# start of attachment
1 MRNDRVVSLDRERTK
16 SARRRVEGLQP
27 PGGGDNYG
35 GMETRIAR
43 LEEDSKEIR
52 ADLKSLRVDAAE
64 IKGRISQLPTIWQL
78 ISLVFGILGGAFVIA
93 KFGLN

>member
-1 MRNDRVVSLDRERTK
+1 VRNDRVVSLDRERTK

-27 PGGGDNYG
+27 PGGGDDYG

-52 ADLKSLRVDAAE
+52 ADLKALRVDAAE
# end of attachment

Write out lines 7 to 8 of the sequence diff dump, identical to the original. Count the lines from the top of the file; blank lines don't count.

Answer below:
64 IKGRISQLPTIWQL
78 ISLVFGILGGAFVIA